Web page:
Federal Motor Carrier Safety Administration (FMCSA), DOT.
Notice of proposed regulatory guidance; request for public comment.
FMCSA announces regulatory guidance to clarify the applicability of the “Agricultural commodity” exception to the “Hours of Service of Drivers” regulations, and requests public comments. This regulatory guidance is being proposed to ensure consistent understanding and application of the exception by motor carriers and State officials enforcing hours of service rules identical to or compatible with FMCSA's requirements.
Comments must be received on or before January 19, 2018. This guidance would expire no later than 5 years after it is finalized.
You may insert comments identified by Federal Docket Management System Number FMCSA-2017-0360 by any of the following methods:
Federal eRulemaking Portal: http://www.regulations.gov. Follow the online instructions for submitting comments.
Mail: Docket Management Facility, U.S. Department of Transportation, 1200 New Jersey Avenue SE, West Building, Ground Floor, Room W12-140, Washington, DC 20590-0001.
Hand Delivery or Courier: West Building, Ground Floor, Room W12-140, 1200 New Jersey Avenue SE, Washington, DC, between 9 a.m. and 5 p.m., Monday through Friday, except Federal holidays.
Fax: (202) 493-2251.
To avoid duplication, please use only one of these four methods. See the “Public Participation and Request for Comments” portion of the SUPPLEMENTARY INFORMATION section for instructions on submitting comments.
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FOR FURTHER INFORMATION CONTACT:
Mr. Thomas Yager, Chief, Driver and Carrier Operations Division, Federal Motor Carrier Safety Administration, U.S. Department of Transportation, 1200 New Jersey Avenue SE, Washington, DC 20590, phone (614) 942-6477, email MCPSD@dot.gov.
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I. Public Participation and Request for Comments
A. Submitting Comments
If you submit a comment, please include the docket number listed above, indicate the specific section of this document to which your comment applies, and provide a reason for each suggestion or recommendation. You may submit your comments and material online or by fax, mail, or hand delivery. FMCSA recommends that you include your name and a mailing address, an email address, or a phone number in the body of your document so that FMCSA can contact you if there are questions regarding your submission.
To submit your comment online, go to http://www.regulations.gov, put the docket number, FMCSA-2017-0360, in the keyword box, and click “Search.” When the new screen appears, click on the “Comment Now!” button and type your comment into the text box on the following screen. Choose whether you are submitting your comment as an individual or on behalf of a third party and then submit.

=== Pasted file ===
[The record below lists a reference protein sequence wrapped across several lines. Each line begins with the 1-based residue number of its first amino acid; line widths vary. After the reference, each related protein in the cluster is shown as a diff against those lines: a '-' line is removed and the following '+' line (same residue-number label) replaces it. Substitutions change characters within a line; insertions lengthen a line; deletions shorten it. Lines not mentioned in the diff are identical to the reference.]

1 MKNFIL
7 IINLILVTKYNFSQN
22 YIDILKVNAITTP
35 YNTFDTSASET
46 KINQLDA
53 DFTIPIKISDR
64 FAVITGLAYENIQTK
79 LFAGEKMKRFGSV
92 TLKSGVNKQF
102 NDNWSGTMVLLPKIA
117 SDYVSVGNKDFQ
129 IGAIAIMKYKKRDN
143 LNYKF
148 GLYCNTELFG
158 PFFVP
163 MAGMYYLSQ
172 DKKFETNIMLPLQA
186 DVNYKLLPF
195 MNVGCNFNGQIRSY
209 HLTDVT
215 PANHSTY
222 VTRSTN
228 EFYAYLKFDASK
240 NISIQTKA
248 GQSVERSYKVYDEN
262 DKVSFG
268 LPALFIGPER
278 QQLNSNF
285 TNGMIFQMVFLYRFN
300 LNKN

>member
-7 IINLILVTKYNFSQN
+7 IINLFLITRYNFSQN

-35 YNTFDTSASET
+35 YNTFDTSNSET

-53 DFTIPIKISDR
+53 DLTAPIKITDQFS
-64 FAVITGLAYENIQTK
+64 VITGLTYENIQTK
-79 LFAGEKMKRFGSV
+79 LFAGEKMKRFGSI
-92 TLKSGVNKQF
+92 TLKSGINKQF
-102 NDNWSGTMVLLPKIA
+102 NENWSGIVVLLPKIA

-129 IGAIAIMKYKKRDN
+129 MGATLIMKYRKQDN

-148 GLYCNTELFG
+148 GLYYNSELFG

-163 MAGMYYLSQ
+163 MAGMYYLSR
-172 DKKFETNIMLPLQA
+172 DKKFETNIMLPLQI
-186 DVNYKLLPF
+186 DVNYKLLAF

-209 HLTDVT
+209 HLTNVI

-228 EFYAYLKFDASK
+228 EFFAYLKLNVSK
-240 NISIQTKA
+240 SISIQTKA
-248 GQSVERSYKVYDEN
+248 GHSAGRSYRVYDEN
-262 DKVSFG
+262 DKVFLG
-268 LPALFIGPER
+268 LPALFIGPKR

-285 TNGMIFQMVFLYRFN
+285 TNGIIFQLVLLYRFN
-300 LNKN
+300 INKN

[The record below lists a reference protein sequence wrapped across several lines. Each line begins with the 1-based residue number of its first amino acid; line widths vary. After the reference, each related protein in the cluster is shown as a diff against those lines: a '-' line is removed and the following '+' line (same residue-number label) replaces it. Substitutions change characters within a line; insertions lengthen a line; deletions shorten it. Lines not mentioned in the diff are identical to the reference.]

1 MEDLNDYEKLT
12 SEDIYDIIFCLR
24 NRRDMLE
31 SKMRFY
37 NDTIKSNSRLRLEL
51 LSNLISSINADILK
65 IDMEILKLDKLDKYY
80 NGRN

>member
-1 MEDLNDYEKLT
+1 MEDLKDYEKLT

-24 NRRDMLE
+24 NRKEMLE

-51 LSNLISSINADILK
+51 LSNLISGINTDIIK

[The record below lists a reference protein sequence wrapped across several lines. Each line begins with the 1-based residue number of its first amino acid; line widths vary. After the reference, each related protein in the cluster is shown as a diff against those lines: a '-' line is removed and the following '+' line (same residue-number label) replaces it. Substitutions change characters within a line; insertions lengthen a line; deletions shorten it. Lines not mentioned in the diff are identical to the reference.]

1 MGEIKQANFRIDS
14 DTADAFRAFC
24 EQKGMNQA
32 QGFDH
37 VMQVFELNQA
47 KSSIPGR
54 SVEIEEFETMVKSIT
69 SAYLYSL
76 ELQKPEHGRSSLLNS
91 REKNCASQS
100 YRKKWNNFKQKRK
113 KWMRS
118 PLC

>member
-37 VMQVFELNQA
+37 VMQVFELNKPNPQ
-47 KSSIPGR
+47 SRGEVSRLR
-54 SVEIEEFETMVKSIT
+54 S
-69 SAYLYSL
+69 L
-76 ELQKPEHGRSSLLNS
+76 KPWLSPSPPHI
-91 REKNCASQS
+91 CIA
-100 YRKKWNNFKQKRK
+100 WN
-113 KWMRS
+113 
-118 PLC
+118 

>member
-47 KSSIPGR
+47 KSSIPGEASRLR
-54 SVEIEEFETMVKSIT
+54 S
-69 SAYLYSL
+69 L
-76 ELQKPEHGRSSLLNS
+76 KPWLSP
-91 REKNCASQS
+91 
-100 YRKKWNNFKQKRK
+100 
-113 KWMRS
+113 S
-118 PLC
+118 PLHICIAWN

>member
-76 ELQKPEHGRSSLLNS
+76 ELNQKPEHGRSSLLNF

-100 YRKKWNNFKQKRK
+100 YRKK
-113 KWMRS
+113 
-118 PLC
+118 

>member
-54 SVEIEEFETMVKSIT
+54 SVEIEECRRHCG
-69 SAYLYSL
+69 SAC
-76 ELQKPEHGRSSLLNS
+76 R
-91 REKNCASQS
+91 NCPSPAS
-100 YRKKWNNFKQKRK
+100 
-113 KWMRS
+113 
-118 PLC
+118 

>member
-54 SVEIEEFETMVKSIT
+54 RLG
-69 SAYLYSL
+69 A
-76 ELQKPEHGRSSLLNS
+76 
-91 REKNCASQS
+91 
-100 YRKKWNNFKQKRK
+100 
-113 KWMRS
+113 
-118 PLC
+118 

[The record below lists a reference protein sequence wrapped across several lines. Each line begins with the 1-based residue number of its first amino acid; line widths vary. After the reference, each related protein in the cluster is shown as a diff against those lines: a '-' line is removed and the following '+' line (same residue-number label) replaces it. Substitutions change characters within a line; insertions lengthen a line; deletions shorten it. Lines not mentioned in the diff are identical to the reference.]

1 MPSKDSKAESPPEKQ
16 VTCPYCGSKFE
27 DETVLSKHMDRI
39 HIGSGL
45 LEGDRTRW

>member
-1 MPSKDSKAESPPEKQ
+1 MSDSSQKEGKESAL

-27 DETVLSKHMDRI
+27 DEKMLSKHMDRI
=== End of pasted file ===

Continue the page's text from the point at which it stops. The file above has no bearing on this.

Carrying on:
If you submit your comments by mail or hand delivery, submit them in an unbound format, no larger than 81/2 by 11 inches, suitable for copying and electronic filing. If you submit comments by mail and would like to know that they reached the facility, please enclose a stamped, self-addressed postcard or envelope.
FMCSA will consider all comments and material received during the comment period and may change this guidance based on your comments.
B. Viewing Comments and Documents
To view comments, go to http://www.regulations.gov. Insert the docket number, FMCSA-2017-0360, in the keyword box, and click “Search.” Next, click the “Open Docket Folder” button and choose the document to review. If you do not have access to the internet, you may view the docket online by visiting the Docket Management Facility in Room W12-140 on the ground floor of the DOT West Building, 1200 New Jersey Avenue SE, Washington, DC 20590, between 9 a.m. and 5 p.m., e.t., Monday through Friday, except Federal holidays.
C. Privacy Act
In accordance with 5 U.S.C. 553(c), DOT solicits comments from the public to better inform its regulatory process. DOT posts these comments, without edit, including any personal information the commenter provides, to www.regulations.gov, as described in the system of records notice (DOT/ALL-14 FDMS), which can be reviewed at www.transportation.gov/privacy.
II. Legal Basis
The National Highway System Designation Act of 1995, Public Law 104-59, 345, 109 Stat. 568. 613 (Nov. 28, 1995), provided the initial exception for drivers transporting agricultural commodities or farm supplies for agricultural purposes. This Act limited the exception to a 100 air-mile radius from the source of the commodities or distribution point for the farm supplies Start Printed Page 60361and during the planting and harvesting seasons as determined by the applicable State.
In enacting the Safe, Accountable, Flexible, Efficient Transportation Act: A Legacy for Users (SAFETEA-LU), Congress revised this provision, enacted it to be new section 229 of Title II of the Motor Carrier Safety Improvement Act of 1999, and defined the terms “agricultural commodity” and “farm supplies for agricultural purposes.” Public Law 109-59, §§ 4115 and 4130, 119 Stat. 1144, 1726, 1743 (Aug. 10, 2005). These terms are now defined in 49 CFR 395.2.